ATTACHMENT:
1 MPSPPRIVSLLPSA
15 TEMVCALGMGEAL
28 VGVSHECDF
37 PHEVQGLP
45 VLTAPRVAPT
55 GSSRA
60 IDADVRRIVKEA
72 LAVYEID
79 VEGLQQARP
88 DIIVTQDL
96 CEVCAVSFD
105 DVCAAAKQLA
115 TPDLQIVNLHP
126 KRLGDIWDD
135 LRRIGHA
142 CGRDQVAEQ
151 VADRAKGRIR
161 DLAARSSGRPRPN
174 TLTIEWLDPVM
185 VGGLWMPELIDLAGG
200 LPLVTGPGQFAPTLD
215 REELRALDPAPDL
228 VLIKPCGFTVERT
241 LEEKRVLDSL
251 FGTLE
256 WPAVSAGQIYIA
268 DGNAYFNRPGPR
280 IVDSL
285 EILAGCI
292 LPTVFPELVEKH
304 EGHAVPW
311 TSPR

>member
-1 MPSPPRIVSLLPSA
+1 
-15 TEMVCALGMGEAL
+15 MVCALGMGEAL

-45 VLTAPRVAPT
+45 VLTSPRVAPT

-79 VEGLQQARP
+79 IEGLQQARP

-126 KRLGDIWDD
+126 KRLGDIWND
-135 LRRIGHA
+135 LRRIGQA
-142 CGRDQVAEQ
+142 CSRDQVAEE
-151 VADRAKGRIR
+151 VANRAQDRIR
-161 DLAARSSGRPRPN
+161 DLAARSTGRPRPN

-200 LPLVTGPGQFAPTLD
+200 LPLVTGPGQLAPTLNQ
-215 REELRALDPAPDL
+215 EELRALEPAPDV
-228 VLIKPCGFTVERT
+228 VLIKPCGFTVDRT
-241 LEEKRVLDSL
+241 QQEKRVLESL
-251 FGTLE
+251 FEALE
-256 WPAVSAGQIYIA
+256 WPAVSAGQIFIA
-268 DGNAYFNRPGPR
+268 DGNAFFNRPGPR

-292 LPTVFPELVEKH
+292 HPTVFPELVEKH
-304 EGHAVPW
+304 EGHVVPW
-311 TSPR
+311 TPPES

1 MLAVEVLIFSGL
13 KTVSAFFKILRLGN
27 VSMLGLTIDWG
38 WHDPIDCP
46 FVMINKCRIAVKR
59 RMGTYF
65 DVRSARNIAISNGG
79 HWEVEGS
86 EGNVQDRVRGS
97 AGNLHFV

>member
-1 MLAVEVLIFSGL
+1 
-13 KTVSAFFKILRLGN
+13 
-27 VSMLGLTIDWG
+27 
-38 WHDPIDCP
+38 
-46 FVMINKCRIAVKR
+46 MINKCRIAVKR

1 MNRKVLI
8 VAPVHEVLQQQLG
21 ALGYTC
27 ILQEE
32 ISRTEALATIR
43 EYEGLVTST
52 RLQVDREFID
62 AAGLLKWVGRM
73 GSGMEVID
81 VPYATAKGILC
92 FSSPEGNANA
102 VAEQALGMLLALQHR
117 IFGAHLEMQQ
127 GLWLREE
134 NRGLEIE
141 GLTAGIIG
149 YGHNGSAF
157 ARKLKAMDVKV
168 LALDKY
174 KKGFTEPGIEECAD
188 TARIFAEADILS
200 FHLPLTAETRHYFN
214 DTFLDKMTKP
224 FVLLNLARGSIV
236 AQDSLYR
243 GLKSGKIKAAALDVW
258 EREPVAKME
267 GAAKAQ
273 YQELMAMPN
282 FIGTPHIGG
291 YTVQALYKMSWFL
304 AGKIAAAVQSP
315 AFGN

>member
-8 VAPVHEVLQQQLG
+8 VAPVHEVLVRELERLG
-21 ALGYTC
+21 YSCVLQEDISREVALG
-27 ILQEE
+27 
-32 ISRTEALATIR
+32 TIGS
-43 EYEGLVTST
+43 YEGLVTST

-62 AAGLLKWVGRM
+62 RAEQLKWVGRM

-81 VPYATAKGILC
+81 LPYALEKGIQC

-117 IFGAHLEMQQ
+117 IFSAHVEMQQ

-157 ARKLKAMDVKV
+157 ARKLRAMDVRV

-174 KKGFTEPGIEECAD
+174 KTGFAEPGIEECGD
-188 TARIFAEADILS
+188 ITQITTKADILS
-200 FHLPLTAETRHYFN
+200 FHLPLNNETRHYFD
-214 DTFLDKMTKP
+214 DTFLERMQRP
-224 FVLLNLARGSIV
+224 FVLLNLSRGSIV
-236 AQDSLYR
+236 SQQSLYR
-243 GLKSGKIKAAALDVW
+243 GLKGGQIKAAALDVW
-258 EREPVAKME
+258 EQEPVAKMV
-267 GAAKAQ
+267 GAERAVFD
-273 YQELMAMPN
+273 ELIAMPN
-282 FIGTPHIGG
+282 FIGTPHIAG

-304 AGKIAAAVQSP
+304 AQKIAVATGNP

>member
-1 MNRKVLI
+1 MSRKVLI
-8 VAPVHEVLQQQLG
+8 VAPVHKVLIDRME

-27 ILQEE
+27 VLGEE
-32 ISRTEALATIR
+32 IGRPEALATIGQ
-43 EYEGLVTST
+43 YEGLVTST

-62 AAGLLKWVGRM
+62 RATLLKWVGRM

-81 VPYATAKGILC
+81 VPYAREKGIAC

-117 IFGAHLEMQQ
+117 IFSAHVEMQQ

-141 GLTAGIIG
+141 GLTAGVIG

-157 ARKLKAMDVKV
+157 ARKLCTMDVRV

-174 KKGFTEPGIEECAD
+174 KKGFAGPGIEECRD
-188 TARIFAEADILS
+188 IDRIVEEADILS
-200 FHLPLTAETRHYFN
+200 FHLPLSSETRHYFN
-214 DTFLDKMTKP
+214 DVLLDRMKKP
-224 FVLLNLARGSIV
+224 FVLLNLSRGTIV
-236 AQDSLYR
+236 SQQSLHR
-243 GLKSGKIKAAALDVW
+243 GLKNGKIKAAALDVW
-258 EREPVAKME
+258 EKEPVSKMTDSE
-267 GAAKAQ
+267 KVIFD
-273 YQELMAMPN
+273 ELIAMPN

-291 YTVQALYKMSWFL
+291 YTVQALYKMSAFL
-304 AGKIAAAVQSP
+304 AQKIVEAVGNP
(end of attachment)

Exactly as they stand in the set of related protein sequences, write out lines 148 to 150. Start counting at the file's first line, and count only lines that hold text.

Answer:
+188 ITQITTKADILS
-200 FHLPLTAETRHYFN
+200 FHLPLNNETRHYFD